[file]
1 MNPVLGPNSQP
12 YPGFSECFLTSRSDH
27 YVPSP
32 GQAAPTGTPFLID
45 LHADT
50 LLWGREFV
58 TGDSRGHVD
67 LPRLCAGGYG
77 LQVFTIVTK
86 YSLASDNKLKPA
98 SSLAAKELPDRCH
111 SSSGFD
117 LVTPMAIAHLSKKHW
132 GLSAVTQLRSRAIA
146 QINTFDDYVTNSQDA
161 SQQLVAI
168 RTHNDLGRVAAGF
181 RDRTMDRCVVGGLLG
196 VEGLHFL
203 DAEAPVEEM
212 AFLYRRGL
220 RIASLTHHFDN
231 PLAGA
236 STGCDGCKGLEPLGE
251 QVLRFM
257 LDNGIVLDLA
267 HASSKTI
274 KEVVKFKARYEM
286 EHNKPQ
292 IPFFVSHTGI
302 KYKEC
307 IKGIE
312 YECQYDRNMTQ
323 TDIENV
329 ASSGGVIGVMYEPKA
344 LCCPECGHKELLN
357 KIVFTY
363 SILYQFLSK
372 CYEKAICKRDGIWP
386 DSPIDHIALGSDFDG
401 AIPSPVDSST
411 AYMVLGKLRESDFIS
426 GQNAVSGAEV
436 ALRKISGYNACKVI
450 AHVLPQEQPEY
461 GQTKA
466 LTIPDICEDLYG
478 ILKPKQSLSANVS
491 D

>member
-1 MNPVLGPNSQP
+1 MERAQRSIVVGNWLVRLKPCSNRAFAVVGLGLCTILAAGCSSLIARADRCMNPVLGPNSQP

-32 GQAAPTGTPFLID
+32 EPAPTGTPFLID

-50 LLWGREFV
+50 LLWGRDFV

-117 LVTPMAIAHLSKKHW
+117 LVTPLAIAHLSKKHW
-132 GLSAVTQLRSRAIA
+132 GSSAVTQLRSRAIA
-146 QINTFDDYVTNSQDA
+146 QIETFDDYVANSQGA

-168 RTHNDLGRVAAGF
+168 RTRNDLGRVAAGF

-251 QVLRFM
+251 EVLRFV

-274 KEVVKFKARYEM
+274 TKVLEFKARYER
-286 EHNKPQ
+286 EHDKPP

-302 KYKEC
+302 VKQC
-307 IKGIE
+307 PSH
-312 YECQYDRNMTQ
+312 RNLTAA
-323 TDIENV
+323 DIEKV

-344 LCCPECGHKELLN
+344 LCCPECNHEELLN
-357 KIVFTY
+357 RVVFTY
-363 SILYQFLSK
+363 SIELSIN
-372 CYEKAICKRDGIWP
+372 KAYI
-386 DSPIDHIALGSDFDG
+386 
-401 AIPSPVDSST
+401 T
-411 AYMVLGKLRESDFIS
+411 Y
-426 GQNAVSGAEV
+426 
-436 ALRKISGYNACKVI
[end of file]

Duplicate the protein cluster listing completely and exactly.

1 MNPVLGPNSQP
12 YPGFSECFLTSRSDH
27 YVPSP
32 GQAAPTGTPFLID
45 LHADT
50 LLWGREFV
58 TGDSRGHVD
67 LPRLCAGGYG
77 LQVFTIVTK
86 YSLASDNKLKPA
98 SSLAAKELPDRCH
111 SSSGFD
117 LVTPMAIAHLSKKHW
132 GLSAVTQLRSRAIA
146 QINTFDDYVTNSQDA
161 SQQLVAI
168 RTHNDLGRVAAGF
181 RDRTMDRCVVGGLLG
196 VEGLHFL
203 DAEAPVEEM
212 AFLYRRGL
220 RIASLTHHFDN
231 PLAGA
236 STGCDGCKGLEPLGE
251 QVLRFM
257 LDNGIVLDLA
267 HASSKTI
274 KEVVKFKARYEM
286 EHNKPQ
292 IPFFVSHTGI
302 KYKEC
307 IKGIE
312 YECQYDRNMTQ
323 TDIENV
329 ASSGGVIGVMYEPKA
344 LCCPECGHKELLN
357 KIVFTY
363 SILYQFLSK
372 CYEKAICKRDGIWP
386 DSPIDHIALGSDFDG
401 AIPSPVDSST
411 AYMVLGKLRESDFIS
426 GQNAVSGAEV
436 ALRKISGYNACKVI
450 AHVLPQEQPEY
461 GQTKA
466 LTIPDICEDLYG
478 ILKPKQSLSANVS
491 D

>member
-1 MNPVLGPNSQP
+1 MERAQRSIVVGNWLVRLKPCSNRAFAVVGLGLCTILAAGCSSLIARADRCMNPVLGPNSQP

-32 GQAAPTGTPFLID
+32 EPAPTGTPFLID

-50 LLWGREFV
+50 LLWGRDFV

-117 LVTPMAIAHLSKKHW
+117 LVTPLAIAHLSKKHW
-132 GLSAVTQLRSRAIA
+132 GSSAVTQLRSRAIA
-146 QINTFDDYVTNSQDA
+146 QIETFDDYVANSQGA

-168 RTHNDLGRVAAGF
+168 RTRNDLGRVAAGF

-251 QVLRFM
+251 EVLRFV

-274 KEVVKFKARYEM
+274 TKVLEFKARYER
-286 EHNKPQ
+286 EHDKPP

-302 KYKEC
+302 VKQC
-307 IKGIE
+307 PSH
-312 YECQYDRNMTQ
+312 RNLTAA
-323 TDIENV
+323 DIEKV

-344 LCCPECGHKELLN
+344 LCCPECNHEELLN
-357 KIVFTY
+357 RVVFTY
-363 SILYQFLSK
+363 SIELSIN
-372 CYEKAICKRDGIWP
+372 KAYI
-386 DSPIDHIALGSDFDG
+386 
-401 AIPSPVDSST
+401 T
-411 AYMVLGKLRESDFIS
+411 Y
-426 GQNAVSGAEV
+426 
-436 ALRKISGYNACKVI